Buying your first home is a huge step – one that a lot of people aren’t sure they’re ready to take, or if it’s even within reach. We spoke to a recent first home buyer for his thoughts on the steps he took to reach this goal.
When you really became serious about buying a property, how long did it take you to find the right property?
We started to become serious about buying once the COVID-19 situation become apparent. Initially, we’d planned to travel to the UK and US at the end of 2020 and we’d made a savings goal and figured out how much money we’d require to do so. When the whole situation changed around March/April, we started tossing up the idea of purchasing a house as it became clear overseas travel would be off the cards for the foreseeable future. We started to look at house and land packages first in May/June and then in July and we started to look at established homes to get a feel for the market and what our money would get in different suburbs. Between considering properties and options to finding a house and signing a contract, the whole process took about seven months.
How did it take you to have enough funds set aside to know you could start looking at houses?
Our early days of looking were around the same time as the government’s $25k home builder announcement. Combined with the $15k first home owner’s grant we figured out we didn’t require as much money as we’d initially thought. However, after comparing the new build option and established homes, we decided we wanted to go for an established home. At the time, we didn’t actually have the funds available to purchase an established home in the budget we’d set out, based on the cost and house we wanted. For us to have the funds available when we signed a contract in December 2020, we actually used a small loan from our parents to get us over the line initially.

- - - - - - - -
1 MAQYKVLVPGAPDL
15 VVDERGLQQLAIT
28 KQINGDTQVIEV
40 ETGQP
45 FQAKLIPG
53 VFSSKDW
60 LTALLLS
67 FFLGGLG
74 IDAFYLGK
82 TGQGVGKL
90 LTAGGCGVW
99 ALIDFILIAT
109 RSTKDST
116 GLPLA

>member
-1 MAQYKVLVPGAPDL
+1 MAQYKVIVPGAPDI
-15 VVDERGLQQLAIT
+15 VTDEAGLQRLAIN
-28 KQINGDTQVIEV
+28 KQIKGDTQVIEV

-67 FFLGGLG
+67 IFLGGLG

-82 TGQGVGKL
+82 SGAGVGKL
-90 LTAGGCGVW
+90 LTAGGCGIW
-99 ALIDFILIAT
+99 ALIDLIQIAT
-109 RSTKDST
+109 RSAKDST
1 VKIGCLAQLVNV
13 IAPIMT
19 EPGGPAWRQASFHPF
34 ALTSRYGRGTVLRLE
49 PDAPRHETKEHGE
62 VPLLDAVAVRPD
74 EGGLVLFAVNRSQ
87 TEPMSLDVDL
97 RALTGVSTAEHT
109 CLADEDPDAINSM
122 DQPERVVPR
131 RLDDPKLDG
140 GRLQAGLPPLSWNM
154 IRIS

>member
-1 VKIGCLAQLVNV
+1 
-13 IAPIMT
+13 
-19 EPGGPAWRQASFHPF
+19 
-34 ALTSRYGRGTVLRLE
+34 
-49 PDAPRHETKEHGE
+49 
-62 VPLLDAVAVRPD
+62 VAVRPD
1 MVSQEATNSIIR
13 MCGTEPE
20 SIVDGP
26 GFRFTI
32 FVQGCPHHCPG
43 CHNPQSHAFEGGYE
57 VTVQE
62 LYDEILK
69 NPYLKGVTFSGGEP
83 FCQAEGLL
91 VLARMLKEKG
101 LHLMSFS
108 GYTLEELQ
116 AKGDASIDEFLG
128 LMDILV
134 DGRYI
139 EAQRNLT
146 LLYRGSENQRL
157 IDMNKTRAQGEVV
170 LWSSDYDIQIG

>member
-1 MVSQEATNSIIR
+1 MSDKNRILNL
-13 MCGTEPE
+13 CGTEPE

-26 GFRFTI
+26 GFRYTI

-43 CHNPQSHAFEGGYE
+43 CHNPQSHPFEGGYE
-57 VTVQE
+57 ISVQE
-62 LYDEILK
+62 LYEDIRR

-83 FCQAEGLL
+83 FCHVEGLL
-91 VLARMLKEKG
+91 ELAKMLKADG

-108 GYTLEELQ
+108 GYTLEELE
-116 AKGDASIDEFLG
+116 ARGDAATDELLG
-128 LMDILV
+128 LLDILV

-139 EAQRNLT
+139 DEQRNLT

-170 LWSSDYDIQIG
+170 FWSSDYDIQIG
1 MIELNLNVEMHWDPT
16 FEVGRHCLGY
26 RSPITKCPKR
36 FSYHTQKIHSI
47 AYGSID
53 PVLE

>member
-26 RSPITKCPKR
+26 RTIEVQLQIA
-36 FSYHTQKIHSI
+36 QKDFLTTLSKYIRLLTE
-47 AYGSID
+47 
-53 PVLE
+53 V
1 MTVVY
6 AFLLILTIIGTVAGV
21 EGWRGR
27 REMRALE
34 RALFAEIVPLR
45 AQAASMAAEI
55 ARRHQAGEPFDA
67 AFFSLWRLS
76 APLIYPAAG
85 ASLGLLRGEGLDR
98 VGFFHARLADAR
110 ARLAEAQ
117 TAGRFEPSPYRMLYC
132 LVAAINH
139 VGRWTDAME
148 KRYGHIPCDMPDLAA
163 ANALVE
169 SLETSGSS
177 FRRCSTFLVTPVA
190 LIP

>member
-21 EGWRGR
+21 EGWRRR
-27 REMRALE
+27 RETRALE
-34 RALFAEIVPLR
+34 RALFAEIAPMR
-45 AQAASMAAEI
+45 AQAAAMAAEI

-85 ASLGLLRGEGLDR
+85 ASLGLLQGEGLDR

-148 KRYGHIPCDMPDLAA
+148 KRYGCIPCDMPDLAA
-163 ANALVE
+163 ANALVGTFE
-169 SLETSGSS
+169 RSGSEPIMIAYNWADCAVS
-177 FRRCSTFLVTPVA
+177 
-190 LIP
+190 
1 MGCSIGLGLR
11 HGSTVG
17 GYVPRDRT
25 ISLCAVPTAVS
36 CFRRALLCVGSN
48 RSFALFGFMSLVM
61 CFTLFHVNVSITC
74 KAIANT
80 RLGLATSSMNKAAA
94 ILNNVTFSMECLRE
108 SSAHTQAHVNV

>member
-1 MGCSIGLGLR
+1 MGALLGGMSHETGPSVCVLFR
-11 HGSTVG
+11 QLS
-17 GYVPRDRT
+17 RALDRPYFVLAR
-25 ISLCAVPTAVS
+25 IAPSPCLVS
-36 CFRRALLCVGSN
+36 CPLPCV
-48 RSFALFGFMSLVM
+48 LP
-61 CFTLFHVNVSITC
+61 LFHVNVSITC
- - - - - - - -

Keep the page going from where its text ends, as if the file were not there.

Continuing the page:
We had most of the funds available about a month from when we signed a contract, so it took us a majority of the year to save the deposit and then we took the loan from our parents to ensure we could get into the market and to cover some of the fees such as Stamp Duty. We have a budget and plan in place to pay this money back within 12 months of settlement. Our decision to ask our parents for the loan was influenced a lot by the market and some of the feedback we’d been given regarding house prices in the near future so this meant making sure we were in sooner rather than later.
Consciously what did you both have to sacrifice over this period while saving money for a house?